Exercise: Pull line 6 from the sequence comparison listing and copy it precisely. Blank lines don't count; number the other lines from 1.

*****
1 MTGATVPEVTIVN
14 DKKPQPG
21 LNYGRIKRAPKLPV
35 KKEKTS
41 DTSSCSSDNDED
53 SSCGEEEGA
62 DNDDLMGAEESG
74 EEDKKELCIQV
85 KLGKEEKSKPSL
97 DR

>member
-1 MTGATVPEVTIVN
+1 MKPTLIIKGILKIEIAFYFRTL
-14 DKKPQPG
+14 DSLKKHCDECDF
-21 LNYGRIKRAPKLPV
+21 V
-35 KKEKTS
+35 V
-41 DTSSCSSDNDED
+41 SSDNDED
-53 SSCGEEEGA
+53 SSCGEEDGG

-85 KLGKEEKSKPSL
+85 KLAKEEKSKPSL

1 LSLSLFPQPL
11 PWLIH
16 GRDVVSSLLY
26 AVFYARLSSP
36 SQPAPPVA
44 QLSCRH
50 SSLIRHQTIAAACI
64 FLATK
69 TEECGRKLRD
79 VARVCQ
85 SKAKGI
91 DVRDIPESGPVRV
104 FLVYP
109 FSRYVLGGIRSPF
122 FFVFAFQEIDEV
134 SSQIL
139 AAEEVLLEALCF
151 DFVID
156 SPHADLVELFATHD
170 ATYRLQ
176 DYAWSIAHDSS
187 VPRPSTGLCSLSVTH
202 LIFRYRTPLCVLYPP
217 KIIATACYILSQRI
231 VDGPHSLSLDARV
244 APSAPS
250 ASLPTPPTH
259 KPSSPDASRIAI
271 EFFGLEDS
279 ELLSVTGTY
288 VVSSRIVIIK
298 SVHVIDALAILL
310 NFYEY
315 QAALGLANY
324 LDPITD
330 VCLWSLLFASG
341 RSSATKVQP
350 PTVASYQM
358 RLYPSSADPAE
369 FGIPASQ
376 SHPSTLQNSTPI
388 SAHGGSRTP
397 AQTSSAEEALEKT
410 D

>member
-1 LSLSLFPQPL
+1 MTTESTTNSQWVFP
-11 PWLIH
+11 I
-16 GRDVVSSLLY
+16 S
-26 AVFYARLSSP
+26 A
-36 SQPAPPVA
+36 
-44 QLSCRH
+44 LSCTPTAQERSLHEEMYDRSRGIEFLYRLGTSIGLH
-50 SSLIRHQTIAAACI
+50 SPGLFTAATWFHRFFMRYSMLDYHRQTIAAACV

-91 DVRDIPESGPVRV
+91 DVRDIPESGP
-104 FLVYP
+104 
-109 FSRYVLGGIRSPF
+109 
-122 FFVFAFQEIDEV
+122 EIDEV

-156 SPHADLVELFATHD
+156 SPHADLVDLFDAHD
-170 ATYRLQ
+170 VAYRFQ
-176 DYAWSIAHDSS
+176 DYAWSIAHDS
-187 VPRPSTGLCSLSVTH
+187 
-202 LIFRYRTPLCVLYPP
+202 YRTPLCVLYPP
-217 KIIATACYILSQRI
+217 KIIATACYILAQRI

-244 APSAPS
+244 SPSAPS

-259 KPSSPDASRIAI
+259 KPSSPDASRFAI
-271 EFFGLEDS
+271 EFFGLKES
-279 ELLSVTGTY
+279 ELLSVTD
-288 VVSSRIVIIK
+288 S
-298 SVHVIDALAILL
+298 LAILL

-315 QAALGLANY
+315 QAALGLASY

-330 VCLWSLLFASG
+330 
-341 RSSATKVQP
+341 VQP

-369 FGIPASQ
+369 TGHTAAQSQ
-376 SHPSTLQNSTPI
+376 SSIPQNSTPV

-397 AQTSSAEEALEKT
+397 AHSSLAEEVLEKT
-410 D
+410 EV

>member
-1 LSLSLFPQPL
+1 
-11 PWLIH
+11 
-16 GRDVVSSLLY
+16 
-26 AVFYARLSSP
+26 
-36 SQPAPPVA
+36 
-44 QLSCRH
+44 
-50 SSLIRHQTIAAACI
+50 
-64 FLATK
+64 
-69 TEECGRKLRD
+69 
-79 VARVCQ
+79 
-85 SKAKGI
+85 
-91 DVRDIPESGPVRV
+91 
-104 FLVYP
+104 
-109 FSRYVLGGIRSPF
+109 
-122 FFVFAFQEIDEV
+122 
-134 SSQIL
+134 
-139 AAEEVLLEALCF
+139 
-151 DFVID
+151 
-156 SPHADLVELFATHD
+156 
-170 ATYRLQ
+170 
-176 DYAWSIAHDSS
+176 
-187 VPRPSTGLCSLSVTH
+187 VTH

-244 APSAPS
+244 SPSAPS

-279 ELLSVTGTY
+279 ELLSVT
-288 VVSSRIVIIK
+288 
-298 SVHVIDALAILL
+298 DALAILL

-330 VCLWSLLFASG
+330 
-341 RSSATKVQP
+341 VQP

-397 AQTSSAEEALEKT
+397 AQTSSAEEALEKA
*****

53 SSCGEEEGA